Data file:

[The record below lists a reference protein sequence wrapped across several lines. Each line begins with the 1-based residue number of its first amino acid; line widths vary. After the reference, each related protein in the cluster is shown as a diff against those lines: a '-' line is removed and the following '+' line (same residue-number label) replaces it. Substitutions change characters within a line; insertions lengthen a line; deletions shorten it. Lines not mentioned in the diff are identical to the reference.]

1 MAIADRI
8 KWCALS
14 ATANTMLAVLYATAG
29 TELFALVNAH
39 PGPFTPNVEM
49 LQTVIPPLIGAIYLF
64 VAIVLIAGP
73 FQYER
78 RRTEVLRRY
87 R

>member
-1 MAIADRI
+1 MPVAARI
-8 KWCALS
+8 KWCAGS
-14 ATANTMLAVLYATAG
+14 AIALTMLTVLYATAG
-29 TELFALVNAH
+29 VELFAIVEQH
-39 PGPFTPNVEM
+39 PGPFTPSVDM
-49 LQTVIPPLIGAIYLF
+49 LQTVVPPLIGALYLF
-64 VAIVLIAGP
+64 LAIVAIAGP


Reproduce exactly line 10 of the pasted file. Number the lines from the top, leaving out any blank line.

78 RRTEVLRRY